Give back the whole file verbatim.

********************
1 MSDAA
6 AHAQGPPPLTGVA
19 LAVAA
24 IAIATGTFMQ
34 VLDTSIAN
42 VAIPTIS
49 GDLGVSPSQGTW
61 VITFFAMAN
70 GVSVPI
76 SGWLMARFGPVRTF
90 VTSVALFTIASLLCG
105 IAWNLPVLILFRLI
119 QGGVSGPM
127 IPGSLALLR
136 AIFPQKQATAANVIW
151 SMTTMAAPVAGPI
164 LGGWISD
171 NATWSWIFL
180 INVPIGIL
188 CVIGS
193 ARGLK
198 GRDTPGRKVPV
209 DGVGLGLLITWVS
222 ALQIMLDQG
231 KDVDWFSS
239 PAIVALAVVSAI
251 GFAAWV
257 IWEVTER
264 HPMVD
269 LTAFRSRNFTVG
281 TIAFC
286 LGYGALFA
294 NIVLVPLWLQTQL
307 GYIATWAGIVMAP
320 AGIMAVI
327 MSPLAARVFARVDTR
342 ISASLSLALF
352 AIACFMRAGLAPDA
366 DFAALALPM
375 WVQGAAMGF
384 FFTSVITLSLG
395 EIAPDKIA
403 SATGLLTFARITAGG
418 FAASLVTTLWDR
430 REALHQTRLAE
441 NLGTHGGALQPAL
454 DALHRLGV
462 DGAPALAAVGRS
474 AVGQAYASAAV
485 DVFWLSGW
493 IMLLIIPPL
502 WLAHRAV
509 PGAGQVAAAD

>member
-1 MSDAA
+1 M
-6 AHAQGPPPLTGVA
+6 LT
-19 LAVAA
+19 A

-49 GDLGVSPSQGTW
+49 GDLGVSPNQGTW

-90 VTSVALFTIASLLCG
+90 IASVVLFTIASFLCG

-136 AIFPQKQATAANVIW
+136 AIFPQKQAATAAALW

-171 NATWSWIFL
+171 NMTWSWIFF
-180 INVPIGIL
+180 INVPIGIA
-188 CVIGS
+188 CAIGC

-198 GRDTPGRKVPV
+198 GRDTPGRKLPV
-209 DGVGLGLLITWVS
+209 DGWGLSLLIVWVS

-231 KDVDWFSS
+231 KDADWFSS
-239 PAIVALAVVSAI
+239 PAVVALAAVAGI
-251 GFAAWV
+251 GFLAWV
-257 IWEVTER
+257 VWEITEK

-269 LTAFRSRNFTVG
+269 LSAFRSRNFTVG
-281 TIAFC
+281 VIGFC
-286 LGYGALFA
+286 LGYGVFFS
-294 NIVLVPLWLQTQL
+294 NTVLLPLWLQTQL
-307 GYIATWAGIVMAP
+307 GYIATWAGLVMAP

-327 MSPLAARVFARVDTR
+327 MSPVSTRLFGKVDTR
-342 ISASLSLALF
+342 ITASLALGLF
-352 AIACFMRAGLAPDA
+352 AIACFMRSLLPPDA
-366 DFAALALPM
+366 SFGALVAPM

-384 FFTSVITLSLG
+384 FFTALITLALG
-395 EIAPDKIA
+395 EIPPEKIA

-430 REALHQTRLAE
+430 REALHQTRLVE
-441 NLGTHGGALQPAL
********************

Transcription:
1 MSDAA
6 AHAQGPPPLTGVA
19 LAVAA
24 IAIATGTFMQ
34 VLDTSIAN
42 VAIPTIS
49 GDLGVSPSQGTW
61 VITFFAMAN
70 GVSVPI
76 SGWLMARFGPVRTF
90 VTSVALFTIASLLCG
105 IAWNLPVLILFRLI
119 QGGVSGPM
127 IPGSLALLR
136 AIFPQKQATAANVIW
151 SMTTMAAPVAGPI
164 LGGWISD
171 NATWSWIFL
180 INVPIGIL
188 CVIGS
193 ARGLK
198 GRDTPGRKVPV
209 DGVGLGLLITWVS
222 ALQIMLDQG
231 KDVDWFSS
239 PAIVALAVVSAI
251 GFAAWV
257 IWEVTER
264 HPMVD
269 LTAFRSRNFTVG
281 TIAFC
286 LGYGALFA
294 NIVLVPLWLQTQL
307 GYIATWAGIVMAP
320 AGIMAVI
327 MSPLAARVFARVDTR
342 ISASLSLALF
352 AIACFMRAGLAPDA
366 DFAALALPM
375 WVQGAAMGF
384 FFTSVITLSLG
395 EIAPDKIA
403 SATGLLTFARITAGG
418 FAASLVTTLWDR
430 REALHQTRLAE
441 NLGTHGGALQPAL
454 DALHRLGV
462 DGAPALAAVGRS
474 AVGQAYASAAV
485 DVFWLSGW
493 IMLLIIPPL
502 WLAHRAV
509 PGAGQVAAAD

>member
-1 MSDAA
+1 M
-6 AHAQGPPPLTGVA
+6 LT
-19 LAVAA
+19 A

-49 GDLGVSPSQGTW
+49 GDLGVSPNQGTW

-90 VTSVALFTIASLLCG
+90 IASVVLFTIASFLCG

-136 AIFPQKQATAANVIW
+136 AIFPQKQAATAAALW

-171 NATWSWIFL
+171 NMTWSWIFF
-180 INVPIGIL
+180 INVPIGIA
-188 CVIGS
+188 CAIGC

-198 GRDTPGRKVPV
+198 GRDTPGRKLPV
-209 DGVGLGLLITWVS
+209 DGWGLSLLIVWVS

-231 KDVDWFSS
+231 KDADWFSS
-239 PAIVALAVVSAI
+239 PAVVALAAVAGI
-251 GFAAWV
+251 GFLAWV
-257 IWEVTER
+257 VWEITEK

-269 LTAFRSRNFTVG
+269 LSAFRSRNFTVG
-281 TIAFC
+281 VIGFC
-286 LGYGALFA
+286 LGYGVFFS
-294 NIVLVPLWLQTQL
+294 NTVLLPLWLQTQL
-307 GYIATWAGIVMAP
+307 GYIATWAGLVMAP

-327 MSPLAARVFARVDTR
+327 MSPVSTRLFGKVDTR
-342 ISASLSLALF
+342 ITASLALGLF
-352 AIACFMRAGLAPDA
+352 AIACFMRSLLPPDA
-366 DFAALALPM
+366 SFGALVAPM

-384 FFTSVITLSLG
+384 FFTALITLALG
-395 EIAPDKIA
+395 EIPPEKIA

-430 REALHQTRLAE
+430 REALHQTRLVE
-441 NLGTHGGALQPAL